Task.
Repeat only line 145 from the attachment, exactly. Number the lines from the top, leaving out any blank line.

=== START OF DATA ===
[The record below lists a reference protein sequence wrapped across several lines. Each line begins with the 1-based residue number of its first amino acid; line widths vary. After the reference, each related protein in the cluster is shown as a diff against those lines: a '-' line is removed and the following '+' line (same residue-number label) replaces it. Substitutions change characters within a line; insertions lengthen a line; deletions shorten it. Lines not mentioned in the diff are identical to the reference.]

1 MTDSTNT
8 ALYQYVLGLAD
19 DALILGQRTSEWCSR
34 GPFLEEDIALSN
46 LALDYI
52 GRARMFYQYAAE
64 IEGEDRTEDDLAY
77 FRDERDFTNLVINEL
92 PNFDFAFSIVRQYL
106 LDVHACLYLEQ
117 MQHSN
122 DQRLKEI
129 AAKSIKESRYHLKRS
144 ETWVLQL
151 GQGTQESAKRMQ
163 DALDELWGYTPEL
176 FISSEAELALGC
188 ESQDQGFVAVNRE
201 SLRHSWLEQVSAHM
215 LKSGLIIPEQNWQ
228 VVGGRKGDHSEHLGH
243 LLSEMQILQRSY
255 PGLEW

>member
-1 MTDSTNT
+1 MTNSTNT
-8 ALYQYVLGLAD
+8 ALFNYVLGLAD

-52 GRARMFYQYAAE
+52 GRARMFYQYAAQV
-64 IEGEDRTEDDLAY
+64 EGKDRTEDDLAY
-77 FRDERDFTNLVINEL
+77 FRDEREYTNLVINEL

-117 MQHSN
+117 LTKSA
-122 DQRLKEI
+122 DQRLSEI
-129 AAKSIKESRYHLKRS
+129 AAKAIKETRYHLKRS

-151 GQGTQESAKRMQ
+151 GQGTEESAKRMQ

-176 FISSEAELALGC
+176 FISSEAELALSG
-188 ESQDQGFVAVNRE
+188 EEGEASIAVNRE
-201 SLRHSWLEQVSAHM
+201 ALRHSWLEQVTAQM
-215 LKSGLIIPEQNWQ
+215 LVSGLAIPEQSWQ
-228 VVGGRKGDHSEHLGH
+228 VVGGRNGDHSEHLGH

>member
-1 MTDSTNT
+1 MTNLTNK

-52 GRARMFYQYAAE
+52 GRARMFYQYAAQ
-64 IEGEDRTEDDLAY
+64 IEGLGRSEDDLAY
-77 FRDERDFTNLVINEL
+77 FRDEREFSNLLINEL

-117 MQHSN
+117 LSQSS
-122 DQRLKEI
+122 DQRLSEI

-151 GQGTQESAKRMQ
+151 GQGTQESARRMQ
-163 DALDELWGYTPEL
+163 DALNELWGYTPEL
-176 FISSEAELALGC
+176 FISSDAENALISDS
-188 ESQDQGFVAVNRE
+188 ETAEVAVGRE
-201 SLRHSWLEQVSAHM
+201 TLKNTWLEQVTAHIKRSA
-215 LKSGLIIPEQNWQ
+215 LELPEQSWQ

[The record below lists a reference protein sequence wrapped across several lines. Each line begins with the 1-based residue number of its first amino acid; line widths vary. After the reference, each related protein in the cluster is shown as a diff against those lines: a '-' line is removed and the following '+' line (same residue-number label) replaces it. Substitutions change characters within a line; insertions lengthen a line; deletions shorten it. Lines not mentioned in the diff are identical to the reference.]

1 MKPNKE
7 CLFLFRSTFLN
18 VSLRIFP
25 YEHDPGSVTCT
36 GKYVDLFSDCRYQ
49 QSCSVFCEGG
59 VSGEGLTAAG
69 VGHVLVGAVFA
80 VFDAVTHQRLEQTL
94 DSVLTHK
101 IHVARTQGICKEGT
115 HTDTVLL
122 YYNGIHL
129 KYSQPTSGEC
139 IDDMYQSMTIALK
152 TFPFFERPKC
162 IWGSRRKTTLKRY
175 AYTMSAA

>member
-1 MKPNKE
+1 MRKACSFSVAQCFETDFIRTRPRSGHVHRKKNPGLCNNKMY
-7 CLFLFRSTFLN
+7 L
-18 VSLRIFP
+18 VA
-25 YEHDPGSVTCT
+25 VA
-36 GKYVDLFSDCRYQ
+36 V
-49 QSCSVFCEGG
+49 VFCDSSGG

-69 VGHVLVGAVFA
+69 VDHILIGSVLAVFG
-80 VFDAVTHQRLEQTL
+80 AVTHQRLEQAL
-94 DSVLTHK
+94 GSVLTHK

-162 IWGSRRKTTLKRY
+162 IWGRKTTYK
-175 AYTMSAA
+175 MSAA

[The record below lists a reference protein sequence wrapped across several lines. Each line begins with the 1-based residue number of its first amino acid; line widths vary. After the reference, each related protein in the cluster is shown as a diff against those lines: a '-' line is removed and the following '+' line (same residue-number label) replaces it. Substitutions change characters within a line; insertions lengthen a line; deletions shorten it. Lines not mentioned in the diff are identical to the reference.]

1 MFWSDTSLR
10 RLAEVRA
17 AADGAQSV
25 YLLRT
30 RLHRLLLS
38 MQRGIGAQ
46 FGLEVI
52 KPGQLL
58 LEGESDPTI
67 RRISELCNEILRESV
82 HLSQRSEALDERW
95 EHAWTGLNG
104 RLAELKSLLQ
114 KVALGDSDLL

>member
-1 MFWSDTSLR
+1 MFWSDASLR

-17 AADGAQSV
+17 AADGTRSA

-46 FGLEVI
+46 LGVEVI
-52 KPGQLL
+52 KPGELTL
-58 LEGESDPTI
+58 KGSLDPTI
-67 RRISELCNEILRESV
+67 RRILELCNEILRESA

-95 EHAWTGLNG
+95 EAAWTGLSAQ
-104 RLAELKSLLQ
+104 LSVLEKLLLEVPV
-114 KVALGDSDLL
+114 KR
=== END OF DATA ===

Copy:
-58 LEGESDPTI